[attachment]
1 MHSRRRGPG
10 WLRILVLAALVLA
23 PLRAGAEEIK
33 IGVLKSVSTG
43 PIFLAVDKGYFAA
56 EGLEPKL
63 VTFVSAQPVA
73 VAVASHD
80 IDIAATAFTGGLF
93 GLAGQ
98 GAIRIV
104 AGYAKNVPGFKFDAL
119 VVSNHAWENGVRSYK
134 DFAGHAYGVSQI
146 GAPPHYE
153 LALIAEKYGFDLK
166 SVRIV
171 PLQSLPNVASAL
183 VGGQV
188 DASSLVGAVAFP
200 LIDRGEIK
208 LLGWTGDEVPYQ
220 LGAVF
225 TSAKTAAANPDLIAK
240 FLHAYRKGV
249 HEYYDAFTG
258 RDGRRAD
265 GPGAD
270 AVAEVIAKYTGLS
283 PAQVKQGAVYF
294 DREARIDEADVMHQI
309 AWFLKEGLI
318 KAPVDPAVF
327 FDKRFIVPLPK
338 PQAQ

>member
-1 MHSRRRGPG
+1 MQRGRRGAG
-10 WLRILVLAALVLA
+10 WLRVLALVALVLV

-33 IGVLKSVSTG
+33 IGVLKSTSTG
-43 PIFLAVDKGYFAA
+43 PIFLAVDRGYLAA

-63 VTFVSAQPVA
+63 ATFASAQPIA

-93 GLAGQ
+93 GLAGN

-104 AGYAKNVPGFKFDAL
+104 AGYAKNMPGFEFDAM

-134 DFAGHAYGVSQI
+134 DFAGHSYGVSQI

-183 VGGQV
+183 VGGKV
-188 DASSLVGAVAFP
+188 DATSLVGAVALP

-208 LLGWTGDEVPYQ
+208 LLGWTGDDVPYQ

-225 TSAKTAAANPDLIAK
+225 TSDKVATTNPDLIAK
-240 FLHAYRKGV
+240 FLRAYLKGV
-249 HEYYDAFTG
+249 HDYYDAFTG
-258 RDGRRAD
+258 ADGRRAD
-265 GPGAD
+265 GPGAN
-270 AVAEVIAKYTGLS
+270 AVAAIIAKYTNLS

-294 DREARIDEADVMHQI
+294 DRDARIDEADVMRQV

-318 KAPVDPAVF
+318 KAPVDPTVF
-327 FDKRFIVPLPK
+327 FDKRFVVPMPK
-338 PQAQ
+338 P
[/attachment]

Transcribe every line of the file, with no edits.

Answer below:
1 MHSRRRGPG
10 WLRILVLAALVLA
23 PLRAGAEEIK
33 IGVLKSVSTG
43 PIFLAVDKGYFAA
56 EGLEPKL
63 VTFVSAQPVA
73 VAVASHD
80 IDIAATAFTGGLF
93 GLAGQ
98 GAIRIV
104 AGYAKNVPGFKFDAL
119 VVSNHAWENGVRSYK
134 DFAGHAYGVSQI
146 GAPPHYE
153 LALIAEKYGFDLK
166 SVRIV
171 PLQSLPNVASAL
183 VGGQV
188 DASSLVGAVAFP
200 LIDRGEIK
208 LLGWTGDEVPYQ
220 LGAVF
225 TSAKTAAANPDLIAK
240 FLHAYRKGV
249 HEYYDAFTG
258 RDGRRAD
265 GPGAD
270 AVAEVIAKYTGLS
283 PAQVKQGAVYF
294 DREARIDEADVMHQI
309 AWFLKEGLI
318 KAPVDPAVF
327 FDKRFIVPLPK
338 PQAQ

>member
-1 MHSRRRGPG
+1 MQRGRRGAG
-10 WLRILVLAALVLA
+10 WLRVLALVALVLV

-33 IGVLKSVSTG
+33 IGVLKSTSTG
-43 PIFLAVDKGYFAA
+43 PIFLAVDRGYLAA

-63 VTFVSAQPVA
+63 ATFASAQPIA

-93 GLAGQ
+93 GLAGN

-104 AGYAKNVPGFKFDAL
+104 AGYAKNMPGFEFDAM

-134 DFAGHAYGVSQI
+134 DFAGHSYGVSQI

-183 VGGQV
+183 VGGKV
-188 DASSLVGAVAFP
+188 DATSLVGAVALP

-208 LLGWTGDEVPYQ
+208 LLGWTGDDVPYQ

-225 TSAKTAAANPDLIAK
+225 TSDKVATTNPDLIAK
-240 FLHAYRKGV
+240 FLRAYLKGV
-249 HEYYDAFTG
+249 HDYYDAFTG
-258 RDGRRAD
+258 ADGRRAD
-265 GPGAD
+265 GPGAN
-270 AVAEVIAKYTGLS
+270 AVAAIIAKYTNLS

-294 DREARIDEADVMHQI
+294 DRDARIDEADVMRQV

-318 KAPVDPAVF
+318 KAPVDPTVF
-327 FDKRFIVPLPK
+327 FDKRFVVPMPK
-338 PQAQ
+338 P